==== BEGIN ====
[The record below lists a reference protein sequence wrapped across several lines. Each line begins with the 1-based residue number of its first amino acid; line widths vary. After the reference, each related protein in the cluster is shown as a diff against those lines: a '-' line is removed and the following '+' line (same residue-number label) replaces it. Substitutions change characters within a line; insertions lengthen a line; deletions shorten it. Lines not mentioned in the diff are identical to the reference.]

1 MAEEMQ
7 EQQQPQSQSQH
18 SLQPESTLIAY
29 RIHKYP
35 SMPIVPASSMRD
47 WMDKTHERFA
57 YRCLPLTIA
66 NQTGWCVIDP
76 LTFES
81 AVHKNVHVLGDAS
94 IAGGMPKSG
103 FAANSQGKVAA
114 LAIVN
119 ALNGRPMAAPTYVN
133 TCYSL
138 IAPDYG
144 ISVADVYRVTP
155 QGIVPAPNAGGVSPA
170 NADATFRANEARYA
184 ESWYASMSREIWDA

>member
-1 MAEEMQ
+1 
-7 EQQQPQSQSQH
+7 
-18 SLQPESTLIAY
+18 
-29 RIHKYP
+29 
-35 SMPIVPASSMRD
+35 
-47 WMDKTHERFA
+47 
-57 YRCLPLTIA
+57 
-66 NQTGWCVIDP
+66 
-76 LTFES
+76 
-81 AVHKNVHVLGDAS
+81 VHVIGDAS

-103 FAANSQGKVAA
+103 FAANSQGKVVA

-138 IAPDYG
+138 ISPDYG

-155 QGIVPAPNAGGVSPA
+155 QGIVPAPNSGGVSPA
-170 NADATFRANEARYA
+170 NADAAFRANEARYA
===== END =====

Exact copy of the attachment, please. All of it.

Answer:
[The record below lists a reference protein sequence wrapped across several lines. Each line begins with the 1-based residue number of its first amino acid; line widths vary. After the reference, each related protein in the cluster is shown as a diff against those lines: a '-' line is removed and the following '+' line (same residue-number label) replaces it. Substitutions change characters within a line; insertions lengthen a line; deletions shorten it. Lines not mentioned in the diff are identical to the reference.]

1 MAEEMQ
7 EQQQPQSQSQH
18 SLQPESTLIAY
29 RIHKYP
35 SMPIVPASSMRD
47 WMDKTHERFA
57 YRCLPLTIA
66 NQTGWCVIDP
76 LTFES
81 AVHKNVHVLGDAS
94 IAGGMPKSG
103 FAANSQGKVAA
114 LAIVN
119 ALNGRPMAAPTYVN
133 TCYSL
138 IAPDYG
144 ISVADVYRVTP
155 QGIVPAPNAGGVSPA
170 NADATFRANEARYA
184 ESWYASMSREIWDA

>member
-1 MAEEMQ
+1 
-7 EQQQPQSQSQH
+7 
-18 SLQPESTLIAY
+18 
-29 RIHKYP
+29 
-35 SMPIVPASSMRD
+35 
-47 WMDKTHERFA
+47 
-57 YRCLPLTIA
+57 
-66 NQTGWCVIDP
+66 
-76 LTFES
+76 
-81 AVHKNVHVLGDAS
+81 VHVIGDAS

-103 FAANSQGKVAA
+103 FAANSQGKVVA

-138 IAPDYG
+138 ISPDYG

-155 QGIVPAPNAGGVSPA
+155 QGIVPAPNSGGVSPA
-170 NADATFRANEARYA
+170 NADAAFRANEARYA